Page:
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Wednesday, November 8, 2000

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Legislators pledge
no interference
in UH affairs

Critics say the approved amendment
giving autonomy to UH actually gives
the Legislature greater power


By Suzanne Tswei

To those who still worry that the new constitutional amendment giving autonomy to the University of Hawaii will not prevent the state Legislature from meddling in the university's internal affairs, here is the final word from leading lawmakers: Don't worry. Period.

"The Legislature will not get involved in the (internal) business of the university," said House Speaker Calvin Say, who counts himself as a longtime supporter of autonomy for the 10-campus university system.

"If the (university) president wants to transfer money from one program to another, why should I have any say in it? It's not the Legislature's business," Say said.

Sen. David Ige, chairman of the Senate Education and Technology Committee, agreed. The Legislature will be involved in the university's funding, but the Board of Regents will have "exclusive authority over the management and responsibility" for the university, he said.

"I'd say this amendment makes it impossible for the Legislature to interfere," Ige said.

University President Kenneth Mortimer called the passage of the amendment "a victory for the university." He said the amendment frees the university from legislative controls and cumbersome state bureaucracy. "This is now the law of the land, and we are looking at a new day for the university."

Mortimer said he will meet with administrators, faculty and others at the university to identify changes that may now be possible, such as changing the required 10 meetings per year for the Board of Regents.

House Democratic leader Ed Case said the amendment "sets it in stone" that the Legislature wants the university to take sole charge of its own affairs.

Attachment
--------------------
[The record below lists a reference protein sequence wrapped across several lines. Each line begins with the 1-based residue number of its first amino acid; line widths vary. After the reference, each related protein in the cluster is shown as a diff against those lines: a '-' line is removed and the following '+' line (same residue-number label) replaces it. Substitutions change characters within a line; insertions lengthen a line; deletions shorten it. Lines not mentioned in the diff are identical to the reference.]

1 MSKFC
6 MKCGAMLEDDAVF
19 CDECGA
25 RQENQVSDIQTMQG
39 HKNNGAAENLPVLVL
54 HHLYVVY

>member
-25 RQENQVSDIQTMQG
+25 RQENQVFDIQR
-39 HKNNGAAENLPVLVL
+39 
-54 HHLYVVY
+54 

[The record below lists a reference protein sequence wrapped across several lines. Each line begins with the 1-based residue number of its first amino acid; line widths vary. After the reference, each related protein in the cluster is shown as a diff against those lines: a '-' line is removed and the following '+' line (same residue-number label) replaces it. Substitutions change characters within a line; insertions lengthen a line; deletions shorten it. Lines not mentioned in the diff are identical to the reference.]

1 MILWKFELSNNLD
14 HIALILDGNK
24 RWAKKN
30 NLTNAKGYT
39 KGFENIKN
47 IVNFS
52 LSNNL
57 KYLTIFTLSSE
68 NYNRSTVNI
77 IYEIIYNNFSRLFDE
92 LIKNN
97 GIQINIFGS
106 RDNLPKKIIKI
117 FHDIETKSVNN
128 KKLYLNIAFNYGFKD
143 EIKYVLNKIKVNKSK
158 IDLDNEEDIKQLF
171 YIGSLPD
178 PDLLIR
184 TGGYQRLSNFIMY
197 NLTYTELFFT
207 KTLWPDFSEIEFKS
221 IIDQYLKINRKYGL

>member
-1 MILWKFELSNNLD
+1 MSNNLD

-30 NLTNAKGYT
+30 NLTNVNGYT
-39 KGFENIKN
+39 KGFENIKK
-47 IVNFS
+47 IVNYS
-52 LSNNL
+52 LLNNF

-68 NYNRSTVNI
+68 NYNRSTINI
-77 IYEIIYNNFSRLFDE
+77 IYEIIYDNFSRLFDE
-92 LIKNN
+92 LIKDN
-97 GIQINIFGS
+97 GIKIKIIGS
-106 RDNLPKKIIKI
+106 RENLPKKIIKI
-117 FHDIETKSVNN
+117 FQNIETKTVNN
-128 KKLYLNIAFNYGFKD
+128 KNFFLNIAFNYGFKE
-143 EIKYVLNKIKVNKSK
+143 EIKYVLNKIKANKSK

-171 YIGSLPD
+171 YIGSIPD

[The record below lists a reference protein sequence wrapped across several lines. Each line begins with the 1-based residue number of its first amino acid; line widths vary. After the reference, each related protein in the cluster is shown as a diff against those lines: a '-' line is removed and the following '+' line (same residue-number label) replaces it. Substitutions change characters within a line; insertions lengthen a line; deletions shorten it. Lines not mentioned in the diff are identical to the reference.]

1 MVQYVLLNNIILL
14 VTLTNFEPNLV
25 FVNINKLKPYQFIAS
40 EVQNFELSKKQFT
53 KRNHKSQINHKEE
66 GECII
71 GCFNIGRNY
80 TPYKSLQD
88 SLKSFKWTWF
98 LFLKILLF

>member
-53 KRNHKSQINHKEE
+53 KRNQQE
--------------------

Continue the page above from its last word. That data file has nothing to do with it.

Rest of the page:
Critics said the amendment gives the Legislature final say over all university matters by declaring an issue a "statewide concern." The amendment could do more harm than good, and it will not allow for the courts to be the final arbitrator when disagreement arises, they said.

"We had hoped that the Legislature's jurisdiction language would be removed," said Alex Malahoff, university faculty union president. "But since the amendment is going through, we are just going to keep watch and hope there is aloha at the Legislature."

J.N. Musto, faculty union executive director, said the amendment gives the university "no more autonomy" than before, and "the goodwill of the Legislature" will determine the success of the amendment.

Voters gave overwhelming support to the amendment question asking, "Shall the University of Hawaii have the authority and power of self-governance in matters involving only the internal structure, management and operation of the university?"

Supporters had worried that voter apathy would lead to blank votes, which would count as no votes. But the number of blank votes was insignificant in the end.

The university launched a $150,000 public- education campaign with television advertisements. A private group also raised money for a separate campaign to urge voters to say yes to the amendment.

Two other constitutional amendments also were decided last night.

Voters gave overwhelming support to staggered Senate terms for both incumbents and newcomers in the 2002 election.

The current law would have given incumbents four-year terms and winning challengers two-year terms.

Voters also turned down an amendment proposal to change the appointment of the Tax Review Commission to every 10 years instead of the current five years.

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